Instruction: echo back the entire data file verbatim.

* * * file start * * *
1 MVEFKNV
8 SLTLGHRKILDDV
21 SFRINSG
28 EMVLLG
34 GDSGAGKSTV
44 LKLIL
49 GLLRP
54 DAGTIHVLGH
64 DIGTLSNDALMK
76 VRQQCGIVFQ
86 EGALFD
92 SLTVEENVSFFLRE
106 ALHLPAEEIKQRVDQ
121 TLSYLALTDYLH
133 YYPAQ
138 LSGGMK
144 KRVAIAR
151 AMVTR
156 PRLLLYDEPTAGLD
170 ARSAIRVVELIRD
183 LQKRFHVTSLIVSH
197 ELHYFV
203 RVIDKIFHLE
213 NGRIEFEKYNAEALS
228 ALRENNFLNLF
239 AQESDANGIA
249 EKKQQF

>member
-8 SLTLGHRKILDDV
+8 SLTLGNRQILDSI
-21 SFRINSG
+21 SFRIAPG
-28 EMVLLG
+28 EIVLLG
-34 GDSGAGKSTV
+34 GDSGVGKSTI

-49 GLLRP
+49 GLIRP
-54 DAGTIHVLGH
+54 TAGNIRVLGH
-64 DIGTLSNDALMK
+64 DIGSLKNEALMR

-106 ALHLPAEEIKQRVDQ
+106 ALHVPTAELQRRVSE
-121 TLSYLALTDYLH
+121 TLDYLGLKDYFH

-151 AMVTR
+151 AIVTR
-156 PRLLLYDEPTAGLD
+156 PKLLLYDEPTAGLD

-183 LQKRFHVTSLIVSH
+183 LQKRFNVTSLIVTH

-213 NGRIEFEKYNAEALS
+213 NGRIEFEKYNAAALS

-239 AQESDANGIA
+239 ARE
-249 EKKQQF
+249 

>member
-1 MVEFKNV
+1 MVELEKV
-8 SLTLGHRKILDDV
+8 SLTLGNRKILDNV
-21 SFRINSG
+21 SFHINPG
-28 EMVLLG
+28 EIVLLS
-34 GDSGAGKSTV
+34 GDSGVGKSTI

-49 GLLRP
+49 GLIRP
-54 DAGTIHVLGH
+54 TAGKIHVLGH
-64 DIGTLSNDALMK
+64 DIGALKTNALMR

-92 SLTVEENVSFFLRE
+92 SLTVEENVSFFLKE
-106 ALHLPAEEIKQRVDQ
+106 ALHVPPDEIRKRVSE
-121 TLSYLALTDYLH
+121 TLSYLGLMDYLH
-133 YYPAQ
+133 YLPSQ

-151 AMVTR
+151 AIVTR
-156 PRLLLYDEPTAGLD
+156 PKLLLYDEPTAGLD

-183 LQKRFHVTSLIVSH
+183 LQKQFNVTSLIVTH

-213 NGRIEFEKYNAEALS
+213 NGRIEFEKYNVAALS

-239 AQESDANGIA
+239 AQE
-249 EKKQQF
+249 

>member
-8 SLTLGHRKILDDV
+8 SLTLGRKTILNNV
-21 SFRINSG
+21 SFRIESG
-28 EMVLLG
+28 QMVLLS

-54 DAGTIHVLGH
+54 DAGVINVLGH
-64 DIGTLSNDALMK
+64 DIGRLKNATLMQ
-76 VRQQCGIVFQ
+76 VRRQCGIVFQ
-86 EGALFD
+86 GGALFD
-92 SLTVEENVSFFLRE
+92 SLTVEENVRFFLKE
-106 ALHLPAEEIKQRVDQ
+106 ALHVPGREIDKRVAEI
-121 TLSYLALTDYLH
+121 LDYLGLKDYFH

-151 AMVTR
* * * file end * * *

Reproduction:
1 MVEFKNV
8 SLTLGHRKILDDV
21 SFRINSG
28 EMVLLG
34 GDSGAGKSTV
44 LKLIL
49 GLLRP
54 DAGTIHVLGH
64 DIGTLSNDALMK
76 VRQQCGIVFQ
86 EGALFD
92 SLTVEENVSFFLRE
106 ALHLPAEEIKQRVDQ
121 TLSYLALTDYLH
133 YYPAQ
138 LSGGMK
144 KRVAIAR
151 AMVTR
156 PRLLLYDEPTAGLD
170 ARSAIRVVELIRD
183 LQKRFHVTSLIVSH
197 ELHYFV
203 RVIDKIFHLE
213 NGRIEFEKYNAEALS
228 ALRENNFLNLF
239 AQESDANGIA
249 EKKQQF

>member
-8 SLTLGHRKILDDV
+8 SLTLGNRQILDSI
-21 SFRINSG
+21 SFRIAPG
-28 EMVLLG
+28 EIVLLG
-34 GDSGAGKSTV
+34 GDSGVGKSTI

-49 GLLRP
+49 GLIRP
-54 DAGTIHVLGH
+54 TAGNIRVLGH
-64 DIGTLSNDALMK
+64 DIGSLKNEALMR

-106 ALHLPAEEIKQRVDQ
+106 ALHVPTAELQRRVSE
-121 TLSYLALTDYLH
+121 TLDYLGLKDYFH

-151 AMVTR
+151 AIVTR
-156 PRLLLYDEPTAGLD
+156 PKLLLYDEPTAGLD

-183 LQKRFHVTSLIVSH
+183 LQKRFNVTSLIVTH

-213 NGRIEFEKYNAEALS
+213 NGRIEFEKYNAAALS

-239 AQESDANGIA
+239 ARE
-249 EKKQQF
+249 

>member
-1 MVEFKNV
+1 MVELEKV
-8 SLTLGHRKILDDV
+8 SLTLGNRKILDNV
-21 SFRINSG
+21 SFHINPG
-28 EMVLLG
+28 EIVLLS
-34 GDSGAGKSTV
+34 GDSGVGKSTI

-49 GLLRP
+49 GLIRP
-54 DAGTIHVLGH
+54 TAGKIHVLGH
-64 DIGTLSNDALMK
+64 DIGALKTNALMR

-92 SLTVEENVSFFLRE
+92 SLTVEENVSFFLKE
-106 ALHLPAEEIKQRVDQ
+106 ALHVPPDEIRKRVSE
-121 TLSYLALTDYLH
+121 TLSYLGLMDYLH
-133 YYPAQ
+133 YLPSQ

-151 AMVTR
+151 AIVTR
-156 PRLLLYDEPTAGLD
+156 PKLLLYDEPTAGLD

-183 LQKRFHVTSLIVSH
+183 LQKQFNVTSLIVTH

-213 NGRIEFEKYNAEALS
+213 NGRIEFEKYNVAALS

-239 AQESDANGIA
+239 AQE
-249 EKKQQF
+249 

>member
-8 SLTLGHRKILDDV
+8 SLTLGRKTILNNV
-21 SFRINSG
+21 SFRIESG
-28 EMVLLG
+28 QMVLLS

-54 DAGTIHVLGH
+54 DAGVINVLGH
-64 DIGTLSNDALMK
+64 DIGRLKNATLMQ
-76 VRQQCGIVFQ
+76 VRRQCGIVFQ
-86 EGALFD
+86 GGALFD
-92 SLTVEENVSFFLRE
+92 SLTVEENVRFFLKE
-106 ALHLPAEEIKQRVDQ
+106 ALHVPGREIDKRVAEI
-121 TLSYLALTDYLH
+121 LDYLGLKDYFH

-151 AMVTR